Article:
Climate Change Disclosure: Out with the Old; In with the New?

January 15, 2009

McGuireWoods LLP Releases Baseline Survey Results on 2008 Disclosures; Discusses Influences Affecting 2009 Disclosures

Climate change disclosure practices of U.S. public companies have become the subject of considerable discussion over the past several years. However, the Securities and Exchange Commission has not yet called for any specific disclosures regarding climate change-related risks and opportunities, or the topic of greenhouse gas (“GHG”) emissions and their regulation, nor has it provided interpretative guidance regarding the application of existing disclosure requirements to these topics. Instead, these disclosures are governed by more general requirements to discuss material aspects of the reporting company’s business or known trends, future events or uncertainties that will, or are reasonably likely to, materially affect that business.

Knowing the intense interest in the topic, and wishing to assist our clients and others in understanding the environment in which their climate change disclosure decisions are being made, McGuireWoods LLP conducted a broad-based review of climate change disclosures made in annual reports on Form 10-K during 2008.

We reviewed the 2008 10-K filings of approximately 350 companies included in the S&P 500, S&P MidCap 400 and S&P SmallCap 600 indices across all ten industry sectors represented in these indices: consumer discretionary, consumer staples, energy, financial, health care, industrials, information technology, materials, telecommunication services and utilities.

We looked at whether each company made disclosure in its 2008 10-K addressing one or more of the following issues:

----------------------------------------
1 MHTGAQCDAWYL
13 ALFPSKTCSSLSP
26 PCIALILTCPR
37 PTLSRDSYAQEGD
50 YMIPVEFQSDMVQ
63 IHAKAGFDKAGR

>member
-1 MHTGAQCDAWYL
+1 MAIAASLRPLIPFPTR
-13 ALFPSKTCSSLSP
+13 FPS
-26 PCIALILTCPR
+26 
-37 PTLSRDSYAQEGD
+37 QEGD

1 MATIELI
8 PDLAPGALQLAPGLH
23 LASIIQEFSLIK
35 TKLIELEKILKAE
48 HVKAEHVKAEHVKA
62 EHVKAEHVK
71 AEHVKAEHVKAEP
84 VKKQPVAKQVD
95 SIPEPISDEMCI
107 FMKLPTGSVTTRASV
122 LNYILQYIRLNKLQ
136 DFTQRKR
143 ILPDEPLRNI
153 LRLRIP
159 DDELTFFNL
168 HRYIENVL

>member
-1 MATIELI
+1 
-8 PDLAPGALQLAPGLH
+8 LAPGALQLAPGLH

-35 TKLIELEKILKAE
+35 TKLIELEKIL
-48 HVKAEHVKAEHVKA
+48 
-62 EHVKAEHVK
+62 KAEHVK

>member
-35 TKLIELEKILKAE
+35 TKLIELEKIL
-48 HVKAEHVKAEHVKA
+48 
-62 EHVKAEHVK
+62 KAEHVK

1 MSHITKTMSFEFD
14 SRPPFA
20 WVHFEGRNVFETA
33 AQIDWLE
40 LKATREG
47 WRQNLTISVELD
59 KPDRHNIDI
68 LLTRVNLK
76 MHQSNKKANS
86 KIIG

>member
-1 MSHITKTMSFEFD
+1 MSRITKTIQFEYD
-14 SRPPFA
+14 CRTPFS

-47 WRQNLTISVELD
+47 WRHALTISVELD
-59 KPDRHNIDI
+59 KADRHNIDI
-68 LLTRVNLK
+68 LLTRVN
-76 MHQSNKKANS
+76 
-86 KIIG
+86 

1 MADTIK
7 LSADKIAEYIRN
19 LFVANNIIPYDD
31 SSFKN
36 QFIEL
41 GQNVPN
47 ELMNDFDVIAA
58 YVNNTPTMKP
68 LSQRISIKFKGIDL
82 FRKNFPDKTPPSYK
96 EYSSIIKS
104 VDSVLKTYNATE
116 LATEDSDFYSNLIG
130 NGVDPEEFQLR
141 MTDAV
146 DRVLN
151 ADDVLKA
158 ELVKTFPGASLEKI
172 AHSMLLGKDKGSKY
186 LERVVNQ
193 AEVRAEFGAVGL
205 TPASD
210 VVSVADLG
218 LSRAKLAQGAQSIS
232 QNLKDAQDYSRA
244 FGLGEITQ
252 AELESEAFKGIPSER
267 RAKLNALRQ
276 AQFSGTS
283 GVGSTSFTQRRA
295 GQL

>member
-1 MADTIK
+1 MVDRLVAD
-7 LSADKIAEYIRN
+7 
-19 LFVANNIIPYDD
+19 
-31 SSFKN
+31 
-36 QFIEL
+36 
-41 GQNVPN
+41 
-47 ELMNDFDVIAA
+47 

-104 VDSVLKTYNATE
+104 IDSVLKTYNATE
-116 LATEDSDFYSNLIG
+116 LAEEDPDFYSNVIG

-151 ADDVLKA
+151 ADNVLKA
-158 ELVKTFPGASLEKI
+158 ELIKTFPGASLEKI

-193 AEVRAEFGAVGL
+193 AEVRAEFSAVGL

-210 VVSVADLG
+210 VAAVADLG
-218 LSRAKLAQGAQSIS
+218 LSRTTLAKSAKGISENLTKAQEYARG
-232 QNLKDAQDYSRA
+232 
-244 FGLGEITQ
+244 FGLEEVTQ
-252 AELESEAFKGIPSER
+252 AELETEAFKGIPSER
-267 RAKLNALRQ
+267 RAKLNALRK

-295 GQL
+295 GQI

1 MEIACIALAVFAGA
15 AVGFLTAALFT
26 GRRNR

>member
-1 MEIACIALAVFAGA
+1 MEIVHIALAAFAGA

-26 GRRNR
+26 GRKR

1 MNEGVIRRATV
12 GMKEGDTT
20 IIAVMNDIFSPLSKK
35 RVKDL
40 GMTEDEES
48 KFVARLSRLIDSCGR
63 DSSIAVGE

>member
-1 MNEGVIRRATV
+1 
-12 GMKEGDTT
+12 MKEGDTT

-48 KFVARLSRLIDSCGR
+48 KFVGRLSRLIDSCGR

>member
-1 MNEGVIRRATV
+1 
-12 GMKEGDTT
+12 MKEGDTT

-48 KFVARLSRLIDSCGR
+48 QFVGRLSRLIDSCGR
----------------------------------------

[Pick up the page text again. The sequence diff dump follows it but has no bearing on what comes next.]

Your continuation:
• Amount of its GHG emissions;
  • Impacts/risks related to current or proposed GHG regulations;
  • Impacts/risks related to the physical effects of climate change;
  • Legal proceedings regarding GHG emissions or climate change; and
  • Efforts related to reducing GHG emissions or climate change.

If a company made one or more disclosures of these types in its 10-K, we also noted where in the 10-K the disclosure was made, for example, in the business description, risk factors or management’s discussion and analysis of financial condition and results of operations.

Finally, we looked at whether each company’s website contained significant and prominent, company-specific information regarding climate change or GHG emissions.

The clear picture that emerges from our review is that through 2008 very few companies outside the energy and utility industries made any type of climate change or GHG emissions-related disclosures in their SEC reports. We believe that the increased pressure for voluntary, and sometimes not-so-voluntary, disclosures is likely to change this state of affairs in 2009. We also note that while disclosures in SEC reports to date have been rather infrequent, there are many public companies making voluntary disclosures in other forums about the climate change-related risks they face or their GHG emissions. This apparent inconsistency suggests that a review of these voluntary disclosures should be conducted as part of a company’s disclosure controls and procedures for preparation of future periodic reports filed with the SEC.

The results of our climate change and GHG disclosure review are presented in an online article.

McGuireWoods LLP regularly assists both large and small public companies in connection with disclosure and compliance matters under the federal securities laws, and is actively engaged in monitoring developments in these areas. Our Climate Change Practice Group is made up of seasoned practitioners and consultants from our environmental, energy, corporate and securities, capital markets, litigation and government relations departments. We are available to assist with climate change and GHG disclosure matters for our public clients.

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